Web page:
Political memory is long in Weymouth, which could explain why this blue-collar town of 55,000 has not held a vote to override the tax limits of Proposition 2½ in 25 years, a distinction shared with fewer than 10 other communities statewide.
“We had one Proposition 2½ override vote in 1990 and it was crushed,” state Senator Robert Hedlund said of the 12,545-5,516 defeat. “We’re not a wealthy town. We don’t have the commercial tax base of a Braintree, or the high property values of a Hingham. Weymouth prides itself on its affordability, and we’ve been able to get by with less.”
Until now, perhaps.
Town voters will head to the polls on Aug. 4 to decide whether to override Proposition 2½ and raise an additional $6.5 million in property taxes. If approved, half the money would go the schools, and most of the rest would be shared by the police, fire, and public works departments.
The average residential property tax bill of $3,896, on a dwelling assessed at $302,000, would rise by about $285 a year.
The measure is backed by the Town Council, Mayor Sue Kay, and two of the men vying for her job in the November election: Hedlund and School Committee chairman Sean Guilfoyle. Two other mayoral candidates, Robert Montgomery Thomas and Edward Conway, have come out against the ballot question.
Residents on both sides have been lobbying hard in recent weeks, distributing fliers and signs and rallying neighbors.
If statistics from the state Department of Revenue have any bearing, the Vote Yes for Weymouth Committee may have a tougher task than Weymouth Citizens Opposed to the Proposition 2 ½ Override.
The most recent state report shows there were 1,081 override votes across Massachusetts from fiscal 2004 to 2013, and losing votes exceeded winning votes in all but three years. Altogether, 571 overrides failed and 510 succeeded, the report said.
The winning amounts ranged from $6.49 million in Arlington in fiscal 2012, to $750 in Northfield in fiscal 2006. The losing overrides ranged from $8.5 million in Dartmouth to $182 in Tolland.
Edgartown on Martha’s Vineyard had the most winning votes in that decade – 26. Nearby Aquinnah had a record 27 losers.
During the period studied by the Department of Revenue, 140 cities and towns had no override votes at all, including Boston, which hasn’t had an override vote since Proposition 2½ took effect in 1982..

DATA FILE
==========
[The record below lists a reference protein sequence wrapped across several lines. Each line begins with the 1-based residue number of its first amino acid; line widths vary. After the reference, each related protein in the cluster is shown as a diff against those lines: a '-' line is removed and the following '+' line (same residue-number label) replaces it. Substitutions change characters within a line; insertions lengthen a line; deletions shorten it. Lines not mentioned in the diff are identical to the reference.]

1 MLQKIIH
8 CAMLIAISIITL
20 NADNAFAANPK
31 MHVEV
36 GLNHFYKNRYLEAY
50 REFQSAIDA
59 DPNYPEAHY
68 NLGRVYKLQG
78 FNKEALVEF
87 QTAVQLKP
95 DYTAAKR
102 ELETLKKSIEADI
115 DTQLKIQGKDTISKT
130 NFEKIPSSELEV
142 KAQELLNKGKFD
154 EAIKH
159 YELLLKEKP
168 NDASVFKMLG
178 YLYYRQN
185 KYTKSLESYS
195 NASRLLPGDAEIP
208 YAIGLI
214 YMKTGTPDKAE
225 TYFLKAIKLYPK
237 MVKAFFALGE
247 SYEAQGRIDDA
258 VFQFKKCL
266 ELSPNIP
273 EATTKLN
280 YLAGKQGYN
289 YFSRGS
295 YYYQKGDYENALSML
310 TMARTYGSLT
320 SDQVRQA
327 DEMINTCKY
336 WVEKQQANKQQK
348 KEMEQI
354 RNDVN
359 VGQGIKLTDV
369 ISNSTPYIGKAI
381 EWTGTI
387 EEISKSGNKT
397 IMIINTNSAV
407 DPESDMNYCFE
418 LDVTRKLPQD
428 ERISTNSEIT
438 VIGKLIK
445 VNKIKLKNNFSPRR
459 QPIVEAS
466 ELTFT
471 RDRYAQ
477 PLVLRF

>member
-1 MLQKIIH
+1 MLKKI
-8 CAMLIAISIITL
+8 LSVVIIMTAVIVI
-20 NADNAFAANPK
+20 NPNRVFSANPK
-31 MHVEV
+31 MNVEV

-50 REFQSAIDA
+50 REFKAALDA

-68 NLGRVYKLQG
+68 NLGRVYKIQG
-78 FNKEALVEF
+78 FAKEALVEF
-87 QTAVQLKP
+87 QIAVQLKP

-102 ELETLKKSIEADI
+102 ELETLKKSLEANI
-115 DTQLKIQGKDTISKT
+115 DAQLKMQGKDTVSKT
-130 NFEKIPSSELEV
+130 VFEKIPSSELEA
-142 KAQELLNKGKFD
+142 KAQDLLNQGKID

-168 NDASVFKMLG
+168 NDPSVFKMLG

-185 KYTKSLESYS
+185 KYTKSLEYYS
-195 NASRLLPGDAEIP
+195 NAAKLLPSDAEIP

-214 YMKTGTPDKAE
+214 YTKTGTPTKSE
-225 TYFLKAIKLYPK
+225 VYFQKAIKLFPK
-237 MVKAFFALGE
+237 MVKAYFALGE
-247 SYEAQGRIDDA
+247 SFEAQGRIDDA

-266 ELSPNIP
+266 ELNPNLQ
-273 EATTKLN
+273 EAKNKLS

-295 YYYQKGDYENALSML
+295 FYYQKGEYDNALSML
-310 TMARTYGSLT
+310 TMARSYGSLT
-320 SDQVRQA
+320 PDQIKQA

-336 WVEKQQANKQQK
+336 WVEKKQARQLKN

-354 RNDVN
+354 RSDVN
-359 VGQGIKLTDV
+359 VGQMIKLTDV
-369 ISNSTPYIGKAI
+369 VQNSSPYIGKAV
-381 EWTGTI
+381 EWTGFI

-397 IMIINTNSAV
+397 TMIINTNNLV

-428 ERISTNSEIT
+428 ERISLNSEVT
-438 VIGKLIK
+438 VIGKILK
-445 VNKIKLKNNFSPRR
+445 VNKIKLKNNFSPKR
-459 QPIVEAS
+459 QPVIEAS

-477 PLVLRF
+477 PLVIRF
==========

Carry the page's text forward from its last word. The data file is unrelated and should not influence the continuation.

That’s mainly because Boston has had so much new development to tax that it doesn’t need an override, according to Samuel Tyler, president of the Boston Municipal Research Bureau. An override to finance the schools, a popular theme statewide, probably would fail, since less than 10 percent of Boston households have children in the public school system, he said.
Tyler said wealthy communities find it easier to pass overrides. Some increase their chances of success by spacing override requests over several years, he added.
Under Proposition 2½, a community’s property tax revenue can grow no more than 2.5 percent a year, plus revenue from new construction or additional taxable property. To exceed that limit, residents must vote to override the statute.
Supporters of the Weymouth override hope the 25-year gap will be a winning number. Statewide, only nine communities have had a single override vote in that time frame, according to state records.
That includes 1990 votes in tiny Alford, where a $40,000 override passed 59-to-31; Middleborough, where a $950,000 override for the schools failed by a 2-to-1 ratio; and Wakefield, where a $760,000 override for trash collection and disposal won by fewer than 500 votes.
Weymouth officials also are looking at more recent history. An information packet on the town website notes that 24 communities approved overrides in 2014, an approval rate of 60 percent, significantly higher than in the previous five years.
The packet also says that Weymouth has the lowest average tax bill for single-family homes in Norfolk County, about $1,330 less than the state average of $5,225.
Opponents of the override argue that any increase in property taxes will hurt owners, especially senior citizens and those on fixed incomes.
“Proposition 2½ matters because it means something,” said Andrea Gardner, who moved to Weymouth from Canton in 2013. ”To me, the meaning is you don’t let them get in your pockets.”
Anne Hilbert, chairwoman of the opposition group, said she doesn’t believe the town’s current revenue is being spent well and that a “forensic audit” of the town books should be conducted to ferret out waste and any possible fraud.
But Hedlund, a Republican, said he’s convinced the town needs more money for basic services. The state, he said, “has been a horrible partner when it comes to local aid, which hasn’t returned to pre-2008 levels as a percentage of the [town] budget.”
“What frustrates me about having to take this position is I don’t see the waste at the local level that I do at the state level,” he said. “Watching the state budget grow at $1 billion a year, while I see Weymouth services reduced, is frustrating.”
Guilfoyle, who unsuccessfully pushed for an override in 2009 for the schools, said he thinks this proposal has a better chance.
“It’s time we say we care about Weymouth again,” he said.